10-06-2014 16:48 #5
She's taken away your chance to set the tone for a positive and open ongoing discussion about reproductive health. This doesn't mean you can't continue on with that and make sure your daughter is educated and supported as she grows up. However that was out of line IMHO and I would say something. Perhaps letting her know that in the future if your daughter asks about sex, reproductive issues, or very personal matters that she just advises her to ask her Mum. It's not like your daughter is 15 and looking for role models. She's 7. The woman could have very easily just said, that's something for Mums to talk about with kids. Ask your Mum.
10-06-2014 16:53 #6
If she is an adult and your daughter asked her a question I don't think it's inappropriate for her to tell her the truth. I wouldn't have minded at all. Your daughter saw tampons and was curious. It's not like she had a sex talk with her or anything like that. I see periods as nothing awkward or uncomfortable - it's a bodily function like going to the toilet or being sick, so for me it would have been no big deal.
You had always thought you would have this experience with your daughter so it could be that you feel she robbed you of it. But I wouldn't have minded tbh.
Good luck OP!
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10-06-2014 17:05 #7
I completely get why you would be feeling this way.
Although the SIL obviously didn't do it maliciously, it's still something that you were hoping to share with your daughter and that's totally understandable.
However, I wouldn't be too upset by it, maybe just a bit "aw, that information probably should have come from me" but I certainly wouldn't be dwelling on it or hold it against SIL.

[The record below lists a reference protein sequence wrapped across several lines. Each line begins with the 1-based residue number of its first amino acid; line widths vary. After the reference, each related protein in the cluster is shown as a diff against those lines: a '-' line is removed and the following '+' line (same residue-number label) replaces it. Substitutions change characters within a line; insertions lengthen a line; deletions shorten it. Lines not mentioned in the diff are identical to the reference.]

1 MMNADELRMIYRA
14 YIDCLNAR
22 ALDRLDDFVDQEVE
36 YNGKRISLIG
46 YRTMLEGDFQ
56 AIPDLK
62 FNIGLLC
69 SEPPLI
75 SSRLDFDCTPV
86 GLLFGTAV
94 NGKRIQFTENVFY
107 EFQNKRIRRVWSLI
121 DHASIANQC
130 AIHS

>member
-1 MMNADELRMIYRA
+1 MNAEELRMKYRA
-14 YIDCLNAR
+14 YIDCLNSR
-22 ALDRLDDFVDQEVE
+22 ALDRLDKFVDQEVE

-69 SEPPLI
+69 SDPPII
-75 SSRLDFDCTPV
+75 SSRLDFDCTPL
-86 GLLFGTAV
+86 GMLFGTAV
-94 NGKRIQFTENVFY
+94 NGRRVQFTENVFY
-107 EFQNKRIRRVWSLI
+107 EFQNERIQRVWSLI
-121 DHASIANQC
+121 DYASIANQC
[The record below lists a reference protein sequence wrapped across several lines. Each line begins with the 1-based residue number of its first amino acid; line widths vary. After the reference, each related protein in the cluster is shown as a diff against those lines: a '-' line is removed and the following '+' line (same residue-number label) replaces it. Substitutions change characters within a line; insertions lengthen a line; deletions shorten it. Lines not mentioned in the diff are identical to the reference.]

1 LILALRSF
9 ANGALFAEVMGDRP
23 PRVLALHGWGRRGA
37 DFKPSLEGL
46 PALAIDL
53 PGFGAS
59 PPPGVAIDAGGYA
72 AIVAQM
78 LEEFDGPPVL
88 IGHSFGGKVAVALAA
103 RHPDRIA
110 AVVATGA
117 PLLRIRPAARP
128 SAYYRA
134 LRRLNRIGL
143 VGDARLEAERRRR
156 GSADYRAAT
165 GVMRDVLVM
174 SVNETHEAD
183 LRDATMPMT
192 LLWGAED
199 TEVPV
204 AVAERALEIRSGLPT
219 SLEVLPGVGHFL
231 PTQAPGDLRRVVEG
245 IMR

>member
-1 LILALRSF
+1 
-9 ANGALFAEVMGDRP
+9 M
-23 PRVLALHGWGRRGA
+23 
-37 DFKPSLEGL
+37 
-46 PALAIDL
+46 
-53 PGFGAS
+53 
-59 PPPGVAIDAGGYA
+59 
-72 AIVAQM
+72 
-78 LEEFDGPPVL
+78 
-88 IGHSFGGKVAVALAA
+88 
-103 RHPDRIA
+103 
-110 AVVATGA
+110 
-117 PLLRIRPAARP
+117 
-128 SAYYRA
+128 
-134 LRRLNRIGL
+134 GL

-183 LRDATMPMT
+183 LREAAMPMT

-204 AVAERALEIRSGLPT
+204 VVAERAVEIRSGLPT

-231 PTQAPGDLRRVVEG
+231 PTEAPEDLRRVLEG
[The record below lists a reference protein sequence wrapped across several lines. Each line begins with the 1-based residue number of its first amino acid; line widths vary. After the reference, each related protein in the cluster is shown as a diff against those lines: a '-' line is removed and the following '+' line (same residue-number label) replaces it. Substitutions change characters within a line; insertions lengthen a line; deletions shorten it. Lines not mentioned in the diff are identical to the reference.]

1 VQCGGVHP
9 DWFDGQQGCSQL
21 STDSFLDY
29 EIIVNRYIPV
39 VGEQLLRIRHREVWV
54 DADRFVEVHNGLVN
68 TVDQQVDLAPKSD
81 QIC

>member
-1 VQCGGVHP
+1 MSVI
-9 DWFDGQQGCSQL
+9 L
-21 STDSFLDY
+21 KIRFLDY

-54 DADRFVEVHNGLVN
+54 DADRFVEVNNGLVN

I do understand though, it's an important conversation to have and you are entitled to have wanted your daughter to learn about it from you, her mother.
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10-06-2014 17:07 #8
10-06-2014 17:19 #9
Yep I understand, I would be upset if I hadn't been able to explain that to DD myself. Obviously your SIL wouldn't have even considered that her answering a little girls question would be a bad thing (I would say she thought she was doing the right thing) but yeah maybe next time you see her you can say something like "if DD brings up those sorts of topics again please just direct her to me, that way I can just keep the info consistent and at a level I know she will understand". I would also do what a pp suggested and ask my DD what was explained to her, and I would reaffirm that info with my own explanation and anything else you wanted to add.
10-06-2014 17:30 #10
I would be livid and quite emotional about the whole thing to be honest. I think she was way out of line. I don't think she should have made an issue of it, but like others have said I think she should have referred it to you.
If it were my nieces that asked I would have said, 'they're tampons. Women use them when they get older. It's a long story but I'll let your mum know you'd like to talk about it. I'm sure she'll give you all the right information.'
Hugs. I feel for you as that should have been your moment.